The following is a (partial self-)answer both in the positive and in the negative
direction.

Lemma A.
Assume that there are at least $n$ distinct non-zero values of $v$, i.e., $n$
leaves whose corresponding $v$'s are all non-zero and distinct. Then
$\dim V \geq n/k$.

This Lemma follows from Lemma B below; just prune leaves whose $v$ appears
as the $v$ of some other leaf until no such repetitions are left, and orient
all edges of $T$ away from the root, thus making $T$ into a directed graph.
(Actually, let me denote $v$ by $u$ from some on, so that there is no confusion with the use of $v$ to denote a vertex.)

In a directed graph whose edges have labels of the form $\pm x$, we associate
a formal linear combination of letters $u(\phi)$ to a (directed) path $\phi$ in the obvious way: edges traversed against their orientation in a path are counted with their signs flipped.

Lemma B. Let $\Gamma$ be a connected, oriented graph where every edge has a label of the form $x$ or $-x$ for some letter $x$. Assume that every
letter appears in at most $k$ labels. Let $S$ be a set
of $n$ vertices in $\Gamma$. Assume that, for every pair of distinct
elements $v, v'\in S$, any path $\phi$ from
$v$ to $v'$ satisfies $u(\phi)\ne 0$.
Then the space $V$ spanned by all such paths has dimension $\geq (n-1)/k$.

Proof of Lemma B.- Let $v, v'$ be any two distinct elements of $S$. Let $\phi_1$ be a path from $v$ to $v'$. Choose any edge $e$ in $\phi_1$, and say that its label is $x$ or $-x$. Now remove from $\Gamma$ every edge with the label $x$ or $-x$. We obtain a graph with at most $k+1$ connected components (some of them possibly consisting of a single vertex). Choose any connected component containing at least two distinct elements of $S$, and iterate: let $\phi_2$ be a path from one to the other, etc.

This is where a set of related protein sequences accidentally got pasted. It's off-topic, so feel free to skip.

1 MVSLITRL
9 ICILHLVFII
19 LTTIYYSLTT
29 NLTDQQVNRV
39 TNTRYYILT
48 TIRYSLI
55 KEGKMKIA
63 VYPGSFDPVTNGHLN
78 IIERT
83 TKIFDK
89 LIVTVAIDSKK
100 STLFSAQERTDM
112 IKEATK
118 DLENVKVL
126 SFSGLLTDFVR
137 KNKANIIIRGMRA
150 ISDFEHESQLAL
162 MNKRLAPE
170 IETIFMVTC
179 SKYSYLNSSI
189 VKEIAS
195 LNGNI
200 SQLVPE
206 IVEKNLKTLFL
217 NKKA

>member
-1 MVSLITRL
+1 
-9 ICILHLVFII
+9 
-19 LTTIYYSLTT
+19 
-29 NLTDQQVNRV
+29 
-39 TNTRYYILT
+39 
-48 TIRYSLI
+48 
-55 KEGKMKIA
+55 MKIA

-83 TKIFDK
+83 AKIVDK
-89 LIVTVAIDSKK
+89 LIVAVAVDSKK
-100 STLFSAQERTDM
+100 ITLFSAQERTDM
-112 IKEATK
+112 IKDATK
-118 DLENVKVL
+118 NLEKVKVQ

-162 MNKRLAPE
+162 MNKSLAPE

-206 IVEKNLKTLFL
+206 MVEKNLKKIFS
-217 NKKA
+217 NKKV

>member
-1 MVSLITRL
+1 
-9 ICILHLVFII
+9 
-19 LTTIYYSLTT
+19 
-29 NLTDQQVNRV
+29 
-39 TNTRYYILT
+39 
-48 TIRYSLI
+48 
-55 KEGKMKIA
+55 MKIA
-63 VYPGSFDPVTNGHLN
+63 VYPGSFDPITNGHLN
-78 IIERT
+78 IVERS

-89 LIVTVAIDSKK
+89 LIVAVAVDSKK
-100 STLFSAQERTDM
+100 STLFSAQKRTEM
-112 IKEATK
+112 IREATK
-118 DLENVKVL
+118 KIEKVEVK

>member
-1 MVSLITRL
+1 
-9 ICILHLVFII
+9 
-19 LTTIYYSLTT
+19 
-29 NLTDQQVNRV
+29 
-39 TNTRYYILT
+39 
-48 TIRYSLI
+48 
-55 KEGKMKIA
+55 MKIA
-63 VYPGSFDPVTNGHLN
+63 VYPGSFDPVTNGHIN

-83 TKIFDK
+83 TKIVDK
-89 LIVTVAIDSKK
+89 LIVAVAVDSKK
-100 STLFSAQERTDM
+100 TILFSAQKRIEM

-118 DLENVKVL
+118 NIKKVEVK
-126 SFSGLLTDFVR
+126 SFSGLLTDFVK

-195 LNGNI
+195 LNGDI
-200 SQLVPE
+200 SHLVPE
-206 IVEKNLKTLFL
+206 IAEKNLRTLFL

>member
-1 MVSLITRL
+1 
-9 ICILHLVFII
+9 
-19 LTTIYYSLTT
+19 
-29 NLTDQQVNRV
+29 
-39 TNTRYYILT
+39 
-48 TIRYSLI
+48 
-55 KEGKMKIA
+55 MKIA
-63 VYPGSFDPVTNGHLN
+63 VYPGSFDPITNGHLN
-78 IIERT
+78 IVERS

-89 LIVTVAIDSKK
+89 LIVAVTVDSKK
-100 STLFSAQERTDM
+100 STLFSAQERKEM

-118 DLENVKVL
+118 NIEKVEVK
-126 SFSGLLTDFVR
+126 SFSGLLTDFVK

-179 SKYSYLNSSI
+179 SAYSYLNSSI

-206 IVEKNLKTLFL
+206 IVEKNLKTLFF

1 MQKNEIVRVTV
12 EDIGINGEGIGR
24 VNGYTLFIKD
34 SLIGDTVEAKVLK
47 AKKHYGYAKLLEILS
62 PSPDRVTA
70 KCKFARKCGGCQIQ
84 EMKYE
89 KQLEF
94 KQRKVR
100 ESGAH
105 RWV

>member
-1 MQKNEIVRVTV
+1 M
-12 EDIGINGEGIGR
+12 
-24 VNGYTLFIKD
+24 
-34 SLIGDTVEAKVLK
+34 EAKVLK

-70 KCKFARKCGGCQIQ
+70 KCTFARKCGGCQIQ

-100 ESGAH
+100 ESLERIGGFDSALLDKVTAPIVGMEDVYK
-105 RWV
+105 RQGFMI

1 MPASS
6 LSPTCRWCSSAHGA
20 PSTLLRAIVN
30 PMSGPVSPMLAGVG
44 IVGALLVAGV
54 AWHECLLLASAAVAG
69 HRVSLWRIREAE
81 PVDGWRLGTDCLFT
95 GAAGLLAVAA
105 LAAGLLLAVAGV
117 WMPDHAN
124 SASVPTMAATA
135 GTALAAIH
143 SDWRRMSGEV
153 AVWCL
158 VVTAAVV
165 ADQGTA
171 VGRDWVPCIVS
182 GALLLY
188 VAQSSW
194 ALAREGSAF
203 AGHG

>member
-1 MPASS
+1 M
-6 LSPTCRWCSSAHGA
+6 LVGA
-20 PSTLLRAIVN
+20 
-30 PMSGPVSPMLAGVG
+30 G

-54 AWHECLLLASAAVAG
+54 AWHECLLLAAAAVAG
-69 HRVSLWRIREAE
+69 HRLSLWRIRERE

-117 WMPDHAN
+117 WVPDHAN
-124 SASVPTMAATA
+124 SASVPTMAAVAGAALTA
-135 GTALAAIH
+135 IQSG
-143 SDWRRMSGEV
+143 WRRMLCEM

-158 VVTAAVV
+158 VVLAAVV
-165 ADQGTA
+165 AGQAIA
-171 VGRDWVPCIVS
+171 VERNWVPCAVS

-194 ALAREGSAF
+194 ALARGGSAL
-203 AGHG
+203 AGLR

After $r$ steps, we have a graph with $\leq r k + 1$ connected components. We stop when there is no connected component containing at least two elements of $S$; that
can happen only if $r k + 1 \geq n$, i.e., only if $k\geq (n-1)/r$. We have paths $\phi_1,\phi_2,\dotsc,\phi_r$ such that, for every $1\leq i\leq r$, there is a letter $x$ appearing in $u(\phi_i)$ but absent from $u(\phi_{i'})$ for all $i<i'\leq r$. Hence the span
$\langle u(\phi_1),u(\phi_2),\dotsc,u(\phi_r)\rangle$ is $r$-dimensional.

End of Proof of Lemma B.

Now, the problem in applying Lemma A to my original question resides simply in that there may not be many distinct non-zero values of $v$. In fact, it could be that $v$ is the same for all the leaves for a tree with $2^m$ leaves and height
$2 m$, and yet $k=2$. (For instance, for $m=2$, let $T$ be a tree with paths from the root to the leaves given by abcd, abdc, cdab, cdba, with branching in the natural way: the edges containing to the root are labelled a and c, those edges lead to edges b and d, those fork out into c and d and into a and b, respctively, etc.) It may be that $r$ is always large for such examples, but it might not be; perhaps someone wants to construct a counterexample to my original question with low $r$?

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